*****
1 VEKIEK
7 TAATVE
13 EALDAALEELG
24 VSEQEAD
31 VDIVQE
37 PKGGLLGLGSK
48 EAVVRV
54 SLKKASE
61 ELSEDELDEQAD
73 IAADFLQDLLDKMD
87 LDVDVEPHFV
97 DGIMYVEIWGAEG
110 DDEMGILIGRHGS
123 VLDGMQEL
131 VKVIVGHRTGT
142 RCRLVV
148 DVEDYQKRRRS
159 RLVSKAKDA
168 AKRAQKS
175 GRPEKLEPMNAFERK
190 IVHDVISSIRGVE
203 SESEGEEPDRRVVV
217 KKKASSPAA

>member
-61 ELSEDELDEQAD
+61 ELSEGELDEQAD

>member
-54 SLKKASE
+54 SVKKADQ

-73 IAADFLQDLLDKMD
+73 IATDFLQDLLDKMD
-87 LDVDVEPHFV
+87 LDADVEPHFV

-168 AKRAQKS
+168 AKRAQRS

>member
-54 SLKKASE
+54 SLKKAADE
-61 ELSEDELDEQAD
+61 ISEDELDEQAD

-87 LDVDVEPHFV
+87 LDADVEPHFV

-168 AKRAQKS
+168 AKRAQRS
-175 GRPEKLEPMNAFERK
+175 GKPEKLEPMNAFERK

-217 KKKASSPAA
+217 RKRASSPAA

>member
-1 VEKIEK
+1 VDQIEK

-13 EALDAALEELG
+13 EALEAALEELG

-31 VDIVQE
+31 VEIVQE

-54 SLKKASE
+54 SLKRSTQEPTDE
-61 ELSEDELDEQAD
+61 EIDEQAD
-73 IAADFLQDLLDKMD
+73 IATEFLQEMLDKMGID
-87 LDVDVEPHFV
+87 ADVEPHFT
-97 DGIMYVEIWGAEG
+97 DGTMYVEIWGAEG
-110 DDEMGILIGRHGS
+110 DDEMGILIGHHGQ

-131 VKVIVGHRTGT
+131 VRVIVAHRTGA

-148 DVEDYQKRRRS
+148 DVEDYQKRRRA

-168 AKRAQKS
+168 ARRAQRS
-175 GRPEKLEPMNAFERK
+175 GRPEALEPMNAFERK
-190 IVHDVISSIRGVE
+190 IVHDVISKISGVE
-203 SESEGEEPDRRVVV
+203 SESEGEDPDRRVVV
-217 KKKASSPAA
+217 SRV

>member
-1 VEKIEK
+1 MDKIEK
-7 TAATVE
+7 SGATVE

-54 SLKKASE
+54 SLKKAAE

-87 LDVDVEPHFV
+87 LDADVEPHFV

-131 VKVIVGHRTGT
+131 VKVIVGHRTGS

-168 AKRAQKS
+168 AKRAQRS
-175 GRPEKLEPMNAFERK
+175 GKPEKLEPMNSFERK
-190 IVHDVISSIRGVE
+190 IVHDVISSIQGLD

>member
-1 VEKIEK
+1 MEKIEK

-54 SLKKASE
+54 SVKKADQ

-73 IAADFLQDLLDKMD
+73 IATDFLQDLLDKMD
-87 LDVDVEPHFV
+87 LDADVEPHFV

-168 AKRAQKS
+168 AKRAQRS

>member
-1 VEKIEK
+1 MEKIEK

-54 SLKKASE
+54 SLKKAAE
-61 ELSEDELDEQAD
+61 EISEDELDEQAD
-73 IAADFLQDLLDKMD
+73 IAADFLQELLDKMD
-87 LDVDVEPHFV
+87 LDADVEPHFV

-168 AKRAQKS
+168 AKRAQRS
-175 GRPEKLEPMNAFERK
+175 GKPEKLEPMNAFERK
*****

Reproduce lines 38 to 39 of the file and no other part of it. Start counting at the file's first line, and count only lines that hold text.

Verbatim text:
+54 SLKKAADE
-61 ELSEDELDEQAD